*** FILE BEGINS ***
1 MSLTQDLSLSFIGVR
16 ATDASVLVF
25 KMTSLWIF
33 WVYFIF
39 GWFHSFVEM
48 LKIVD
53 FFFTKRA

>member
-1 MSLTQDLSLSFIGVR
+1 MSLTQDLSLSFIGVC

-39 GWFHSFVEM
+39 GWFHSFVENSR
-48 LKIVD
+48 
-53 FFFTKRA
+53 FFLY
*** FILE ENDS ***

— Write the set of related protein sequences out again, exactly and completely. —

1 MSLTQDLSLSFIGVR
16 ATDASVLVF
25 KMTSLWIF
33 WVYFIF
39 GWFHSFVEM
48 LKIVD
53 FFFTKRA

>member
-1 MSLTQDLSLSFIGVR
+1 MSLTQDLSLSFIGVC

-39 GWFHSFVEM
+39 GWFHSFVENSR
-48 LKIVD
+48 
-53 FFFTKRA
+53 FFLY